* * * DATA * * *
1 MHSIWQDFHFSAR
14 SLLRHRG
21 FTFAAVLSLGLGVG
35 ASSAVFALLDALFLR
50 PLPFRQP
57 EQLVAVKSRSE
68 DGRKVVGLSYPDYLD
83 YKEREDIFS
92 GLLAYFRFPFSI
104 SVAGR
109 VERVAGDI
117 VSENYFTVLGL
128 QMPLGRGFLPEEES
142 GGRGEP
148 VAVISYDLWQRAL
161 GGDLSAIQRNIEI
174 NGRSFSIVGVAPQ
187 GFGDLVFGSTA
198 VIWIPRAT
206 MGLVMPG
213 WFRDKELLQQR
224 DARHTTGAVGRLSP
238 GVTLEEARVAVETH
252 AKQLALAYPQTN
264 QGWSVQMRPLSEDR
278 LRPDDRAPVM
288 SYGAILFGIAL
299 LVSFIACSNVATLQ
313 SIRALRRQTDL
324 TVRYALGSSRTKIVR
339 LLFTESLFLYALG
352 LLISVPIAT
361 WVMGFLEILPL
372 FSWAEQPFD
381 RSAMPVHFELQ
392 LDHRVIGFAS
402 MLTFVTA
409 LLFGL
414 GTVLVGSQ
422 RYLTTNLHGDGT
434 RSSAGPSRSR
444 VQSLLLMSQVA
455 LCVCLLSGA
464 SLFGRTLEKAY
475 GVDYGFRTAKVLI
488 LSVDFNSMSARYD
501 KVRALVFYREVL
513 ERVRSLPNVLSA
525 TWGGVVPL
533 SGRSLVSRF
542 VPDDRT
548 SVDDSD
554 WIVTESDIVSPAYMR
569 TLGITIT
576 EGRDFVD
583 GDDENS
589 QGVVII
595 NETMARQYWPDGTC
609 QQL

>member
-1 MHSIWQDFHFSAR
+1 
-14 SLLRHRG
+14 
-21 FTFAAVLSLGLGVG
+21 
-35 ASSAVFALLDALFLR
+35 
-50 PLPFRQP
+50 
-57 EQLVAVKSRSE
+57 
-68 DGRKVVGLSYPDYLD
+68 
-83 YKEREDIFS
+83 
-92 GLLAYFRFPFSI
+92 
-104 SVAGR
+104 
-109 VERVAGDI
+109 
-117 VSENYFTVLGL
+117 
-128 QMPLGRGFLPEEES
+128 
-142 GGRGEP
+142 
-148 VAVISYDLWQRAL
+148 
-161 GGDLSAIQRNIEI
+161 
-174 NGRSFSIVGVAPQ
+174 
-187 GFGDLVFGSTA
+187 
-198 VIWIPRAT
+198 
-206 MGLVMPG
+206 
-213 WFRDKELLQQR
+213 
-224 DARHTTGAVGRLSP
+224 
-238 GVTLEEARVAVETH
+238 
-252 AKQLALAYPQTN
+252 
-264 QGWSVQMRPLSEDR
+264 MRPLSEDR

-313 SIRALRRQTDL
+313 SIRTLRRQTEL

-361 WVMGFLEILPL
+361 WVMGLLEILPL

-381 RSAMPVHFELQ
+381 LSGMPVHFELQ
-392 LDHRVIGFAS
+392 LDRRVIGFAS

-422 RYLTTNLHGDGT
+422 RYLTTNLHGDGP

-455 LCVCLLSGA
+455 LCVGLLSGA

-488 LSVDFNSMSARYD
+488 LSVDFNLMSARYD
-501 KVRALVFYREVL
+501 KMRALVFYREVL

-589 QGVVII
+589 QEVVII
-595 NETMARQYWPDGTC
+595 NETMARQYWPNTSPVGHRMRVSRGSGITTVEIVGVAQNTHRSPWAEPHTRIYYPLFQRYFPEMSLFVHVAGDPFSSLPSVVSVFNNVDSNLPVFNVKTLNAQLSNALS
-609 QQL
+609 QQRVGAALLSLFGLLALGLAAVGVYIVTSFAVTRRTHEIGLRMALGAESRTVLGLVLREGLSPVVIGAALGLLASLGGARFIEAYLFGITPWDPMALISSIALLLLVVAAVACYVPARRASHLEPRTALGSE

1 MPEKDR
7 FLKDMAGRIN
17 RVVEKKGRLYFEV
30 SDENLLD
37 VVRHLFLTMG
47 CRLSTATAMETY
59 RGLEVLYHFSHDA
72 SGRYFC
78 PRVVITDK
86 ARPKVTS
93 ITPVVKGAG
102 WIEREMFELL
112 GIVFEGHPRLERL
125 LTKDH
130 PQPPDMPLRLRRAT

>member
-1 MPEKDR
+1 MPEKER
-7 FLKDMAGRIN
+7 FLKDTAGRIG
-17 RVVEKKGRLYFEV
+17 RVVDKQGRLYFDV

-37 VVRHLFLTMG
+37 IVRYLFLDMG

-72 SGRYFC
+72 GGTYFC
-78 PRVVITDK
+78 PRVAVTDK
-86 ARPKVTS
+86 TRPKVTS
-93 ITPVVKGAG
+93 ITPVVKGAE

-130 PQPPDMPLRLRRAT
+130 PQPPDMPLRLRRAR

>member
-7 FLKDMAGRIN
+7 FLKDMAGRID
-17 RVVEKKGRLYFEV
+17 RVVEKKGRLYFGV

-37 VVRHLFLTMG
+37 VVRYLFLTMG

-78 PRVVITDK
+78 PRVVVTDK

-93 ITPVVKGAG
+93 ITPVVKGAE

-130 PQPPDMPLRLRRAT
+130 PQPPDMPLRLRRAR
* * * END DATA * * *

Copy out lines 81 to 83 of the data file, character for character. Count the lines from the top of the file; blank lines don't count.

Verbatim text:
-109 VERVAGDI
+109 
-117 VSENYFTVLGL